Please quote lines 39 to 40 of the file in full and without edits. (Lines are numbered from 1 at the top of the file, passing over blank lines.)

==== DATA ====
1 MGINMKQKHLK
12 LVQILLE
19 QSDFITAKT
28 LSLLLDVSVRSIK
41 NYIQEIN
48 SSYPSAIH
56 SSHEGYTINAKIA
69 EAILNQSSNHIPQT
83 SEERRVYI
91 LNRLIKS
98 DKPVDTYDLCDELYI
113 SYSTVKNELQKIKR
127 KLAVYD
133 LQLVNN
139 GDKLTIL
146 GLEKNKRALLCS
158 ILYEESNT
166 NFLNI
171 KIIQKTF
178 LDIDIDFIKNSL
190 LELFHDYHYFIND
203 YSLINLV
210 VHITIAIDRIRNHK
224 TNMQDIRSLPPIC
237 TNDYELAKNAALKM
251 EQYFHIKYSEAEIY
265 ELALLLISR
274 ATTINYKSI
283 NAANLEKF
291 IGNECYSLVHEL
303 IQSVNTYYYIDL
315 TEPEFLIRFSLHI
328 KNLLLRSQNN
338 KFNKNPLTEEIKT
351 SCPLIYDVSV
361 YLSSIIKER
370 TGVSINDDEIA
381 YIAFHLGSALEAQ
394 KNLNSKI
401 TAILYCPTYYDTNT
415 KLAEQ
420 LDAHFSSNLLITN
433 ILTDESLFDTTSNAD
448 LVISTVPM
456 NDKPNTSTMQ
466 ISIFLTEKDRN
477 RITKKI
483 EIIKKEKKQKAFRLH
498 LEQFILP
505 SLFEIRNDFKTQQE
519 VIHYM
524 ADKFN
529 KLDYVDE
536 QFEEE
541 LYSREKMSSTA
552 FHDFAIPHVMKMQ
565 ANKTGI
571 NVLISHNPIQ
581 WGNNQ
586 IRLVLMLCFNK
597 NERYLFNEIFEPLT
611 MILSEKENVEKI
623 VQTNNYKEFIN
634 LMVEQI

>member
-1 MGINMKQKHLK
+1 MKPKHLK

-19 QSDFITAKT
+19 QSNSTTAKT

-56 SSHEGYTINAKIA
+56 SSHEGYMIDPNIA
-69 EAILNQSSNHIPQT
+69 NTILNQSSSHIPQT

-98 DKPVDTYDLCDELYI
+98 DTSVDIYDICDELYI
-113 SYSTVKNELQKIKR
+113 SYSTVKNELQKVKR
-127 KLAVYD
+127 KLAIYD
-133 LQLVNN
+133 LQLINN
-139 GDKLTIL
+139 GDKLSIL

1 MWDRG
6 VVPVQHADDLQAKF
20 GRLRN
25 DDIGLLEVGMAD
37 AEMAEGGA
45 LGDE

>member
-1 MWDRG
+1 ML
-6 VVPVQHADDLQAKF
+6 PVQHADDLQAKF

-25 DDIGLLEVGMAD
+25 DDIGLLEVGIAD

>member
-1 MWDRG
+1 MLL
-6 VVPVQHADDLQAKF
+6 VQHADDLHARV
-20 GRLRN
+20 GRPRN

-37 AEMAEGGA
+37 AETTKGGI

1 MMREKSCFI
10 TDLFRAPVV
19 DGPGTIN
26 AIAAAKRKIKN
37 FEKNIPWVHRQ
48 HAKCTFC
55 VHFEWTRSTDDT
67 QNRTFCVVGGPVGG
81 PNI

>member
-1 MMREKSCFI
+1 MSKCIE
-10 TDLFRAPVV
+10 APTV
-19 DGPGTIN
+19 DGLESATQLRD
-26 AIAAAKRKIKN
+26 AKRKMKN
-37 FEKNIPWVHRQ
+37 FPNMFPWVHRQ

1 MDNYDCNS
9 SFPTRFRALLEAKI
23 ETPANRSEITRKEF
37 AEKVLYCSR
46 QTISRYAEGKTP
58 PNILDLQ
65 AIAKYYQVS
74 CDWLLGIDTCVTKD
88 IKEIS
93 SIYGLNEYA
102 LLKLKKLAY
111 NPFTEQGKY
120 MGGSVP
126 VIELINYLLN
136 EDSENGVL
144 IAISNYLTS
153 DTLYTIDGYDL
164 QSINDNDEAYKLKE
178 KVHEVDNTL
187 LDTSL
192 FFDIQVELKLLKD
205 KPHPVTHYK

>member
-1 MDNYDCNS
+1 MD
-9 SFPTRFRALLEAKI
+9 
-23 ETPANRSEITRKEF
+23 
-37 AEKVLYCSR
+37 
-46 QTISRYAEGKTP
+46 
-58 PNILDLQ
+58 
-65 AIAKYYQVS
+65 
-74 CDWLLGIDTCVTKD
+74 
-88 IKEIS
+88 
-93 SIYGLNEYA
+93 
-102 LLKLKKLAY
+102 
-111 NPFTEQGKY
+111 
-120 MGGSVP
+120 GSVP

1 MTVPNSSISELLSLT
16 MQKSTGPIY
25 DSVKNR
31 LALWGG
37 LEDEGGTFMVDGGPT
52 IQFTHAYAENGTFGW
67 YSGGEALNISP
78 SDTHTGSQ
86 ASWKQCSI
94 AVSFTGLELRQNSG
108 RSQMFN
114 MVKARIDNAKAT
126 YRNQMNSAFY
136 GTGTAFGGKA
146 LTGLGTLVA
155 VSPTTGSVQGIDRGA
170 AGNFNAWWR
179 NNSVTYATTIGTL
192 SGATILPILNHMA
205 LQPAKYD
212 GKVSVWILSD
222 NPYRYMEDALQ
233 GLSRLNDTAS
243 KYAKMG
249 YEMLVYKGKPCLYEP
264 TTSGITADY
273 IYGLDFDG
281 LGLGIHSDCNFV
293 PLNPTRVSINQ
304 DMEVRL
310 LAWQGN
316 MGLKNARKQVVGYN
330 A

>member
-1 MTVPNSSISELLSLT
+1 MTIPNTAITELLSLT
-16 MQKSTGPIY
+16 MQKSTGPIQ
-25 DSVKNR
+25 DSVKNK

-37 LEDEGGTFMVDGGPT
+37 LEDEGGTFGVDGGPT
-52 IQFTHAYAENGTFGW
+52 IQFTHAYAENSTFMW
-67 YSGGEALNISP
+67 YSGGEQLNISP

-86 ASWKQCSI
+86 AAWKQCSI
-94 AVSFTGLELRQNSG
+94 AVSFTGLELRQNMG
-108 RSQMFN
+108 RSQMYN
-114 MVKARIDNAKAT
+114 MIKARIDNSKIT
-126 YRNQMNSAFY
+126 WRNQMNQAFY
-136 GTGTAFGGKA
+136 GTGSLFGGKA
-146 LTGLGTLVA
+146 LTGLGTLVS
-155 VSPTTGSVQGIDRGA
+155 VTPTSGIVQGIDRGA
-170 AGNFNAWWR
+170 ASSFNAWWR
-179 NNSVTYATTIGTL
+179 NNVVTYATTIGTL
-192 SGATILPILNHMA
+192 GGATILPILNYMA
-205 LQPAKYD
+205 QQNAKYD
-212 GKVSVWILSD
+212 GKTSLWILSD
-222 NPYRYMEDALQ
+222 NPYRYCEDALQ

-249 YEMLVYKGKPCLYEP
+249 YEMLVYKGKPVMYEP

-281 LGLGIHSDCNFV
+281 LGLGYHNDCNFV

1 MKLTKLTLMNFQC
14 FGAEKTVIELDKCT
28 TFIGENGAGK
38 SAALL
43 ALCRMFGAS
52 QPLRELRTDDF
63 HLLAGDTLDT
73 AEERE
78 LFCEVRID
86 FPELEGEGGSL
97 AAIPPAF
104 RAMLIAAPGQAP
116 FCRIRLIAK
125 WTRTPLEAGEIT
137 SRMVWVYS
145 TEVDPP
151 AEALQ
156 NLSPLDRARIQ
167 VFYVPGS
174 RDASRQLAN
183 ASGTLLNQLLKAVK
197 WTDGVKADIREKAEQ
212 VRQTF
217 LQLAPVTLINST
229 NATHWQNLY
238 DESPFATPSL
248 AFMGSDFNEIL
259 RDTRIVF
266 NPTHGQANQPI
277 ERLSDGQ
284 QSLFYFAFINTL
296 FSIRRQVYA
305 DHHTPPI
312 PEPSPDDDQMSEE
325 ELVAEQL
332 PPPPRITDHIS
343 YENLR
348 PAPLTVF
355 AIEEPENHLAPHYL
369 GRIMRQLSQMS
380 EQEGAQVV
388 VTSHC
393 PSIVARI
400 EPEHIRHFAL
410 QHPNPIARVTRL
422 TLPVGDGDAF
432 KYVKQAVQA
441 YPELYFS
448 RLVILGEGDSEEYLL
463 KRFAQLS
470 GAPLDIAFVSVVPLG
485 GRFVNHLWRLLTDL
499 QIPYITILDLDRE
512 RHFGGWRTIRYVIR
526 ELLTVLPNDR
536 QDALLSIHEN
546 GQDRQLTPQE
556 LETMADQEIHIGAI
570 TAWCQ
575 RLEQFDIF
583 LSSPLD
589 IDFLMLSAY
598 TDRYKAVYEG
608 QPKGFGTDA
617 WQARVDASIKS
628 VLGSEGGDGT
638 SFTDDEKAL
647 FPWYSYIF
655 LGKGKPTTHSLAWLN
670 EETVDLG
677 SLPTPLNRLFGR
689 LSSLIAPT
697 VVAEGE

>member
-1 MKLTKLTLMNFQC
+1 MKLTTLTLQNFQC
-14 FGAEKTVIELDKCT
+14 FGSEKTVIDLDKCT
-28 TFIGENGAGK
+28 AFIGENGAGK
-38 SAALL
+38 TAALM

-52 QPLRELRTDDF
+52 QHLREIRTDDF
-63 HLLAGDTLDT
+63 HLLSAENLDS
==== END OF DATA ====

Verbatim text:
394 KNLNSKI
401 TAILYCPTYYDTNT